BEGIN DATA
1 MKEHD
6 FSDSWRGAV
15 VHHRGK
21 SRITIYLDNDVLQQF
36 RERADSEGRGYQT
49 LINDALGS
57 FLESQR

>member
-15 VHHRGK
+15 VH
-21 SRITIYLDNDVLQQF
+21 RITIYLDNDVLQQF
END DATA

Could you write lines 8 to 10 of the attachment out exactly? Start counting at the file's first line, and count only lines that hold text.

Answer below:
>member
-15 VHHRGK
+15 VH